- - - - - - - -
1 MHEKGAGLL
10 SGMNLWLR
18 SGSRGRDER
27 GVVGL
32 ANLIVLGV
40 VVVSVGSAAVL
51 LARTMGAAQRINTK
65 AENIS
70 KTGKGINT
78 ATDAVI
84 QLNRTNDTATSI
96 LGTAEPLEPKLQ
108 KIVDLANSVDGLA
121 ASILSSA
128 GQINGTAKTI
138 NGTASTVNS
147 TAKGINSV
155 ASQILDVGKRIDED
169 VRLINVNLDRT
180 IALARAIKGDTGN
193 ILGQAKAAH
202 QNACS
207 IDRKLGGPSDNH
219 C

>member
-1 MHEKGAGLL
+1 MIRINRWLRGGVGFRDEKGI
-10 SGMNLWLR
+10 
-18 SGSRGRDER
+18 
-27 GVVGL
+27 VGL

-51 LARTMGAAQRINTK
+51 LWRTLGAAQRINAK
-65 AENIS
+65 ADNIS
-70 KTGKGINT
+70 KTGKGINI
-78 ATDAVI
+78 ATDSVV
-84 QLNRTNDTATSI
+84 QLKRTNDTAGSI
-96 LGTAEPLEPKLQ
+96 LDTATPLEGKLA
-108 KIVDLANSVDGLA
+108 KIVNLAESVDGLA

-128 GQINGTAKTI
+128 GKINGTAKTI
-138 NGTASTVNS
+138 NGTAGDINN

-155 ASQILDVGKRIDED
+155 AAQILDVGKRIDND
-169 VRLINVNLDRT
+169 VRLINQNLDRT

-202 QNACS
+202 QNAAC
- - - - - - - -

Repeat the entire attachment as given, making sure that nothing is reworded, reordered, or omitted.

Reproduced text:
1 MHEKGAGLL
10 SGMNLWLR
18 SGSRGRDER
27 GVVGL
32 ANLIVLGV
40 VVVSVGSAAVL
51 LARTMGAAQRINTK
65 AENIS
70 KTGKGINT
78 ATDAVI
84 QLNRTNDTATSI
96 LGTAEPLEPKLQ
108 KIVDLANSVDGLA
121 ASILSSA
128 GQINGTAKTI
138 NGTASTVNS
147 TAKGINSV
155 ASQILDVGKRIDED
169 VRLINVNLDRT
180 IALARAIKGDTGN
193 ILGQAKAAH
202 QNACS
207 IDRKLGGPSDNH
219 C

>member
-1 MHEKGAGLL
+1 MIRINRWLRGGVGFRDEKGI
-10 SGMNLWLR
+10 
-18 SGSRGRDER
+18 
-27 GVVGL
+27 VGL

-51 LARTMGAAQRINTK
+51 LWRTLGAAQRINAK
-65 AENIS
+65 ADNIS
-70 KTGKGINT
+70 KTGKGINI
-78 ATDAVI
+78 ATDSVV
-84 QLNRTNDTATSI
+84 QLKRTNDTAGSI
-96 LGTAEPLEPKLQ
+96 LDTATPLEGKLA
-108 KIVDLANSVDGLA
+108 KIVNLAESVDGLA

-128 GQINGTAKTI
+128 GKINGTAKTI
-138 NGTASTVNS
+138 NGTAGDINN

-155 ASQILDVGKRIDED
+155 AAQILDVGKRIDND
-169 VRLINVNLDRT
+169 VRLINQNLDRT

-202 QNACS
+202 QNAAC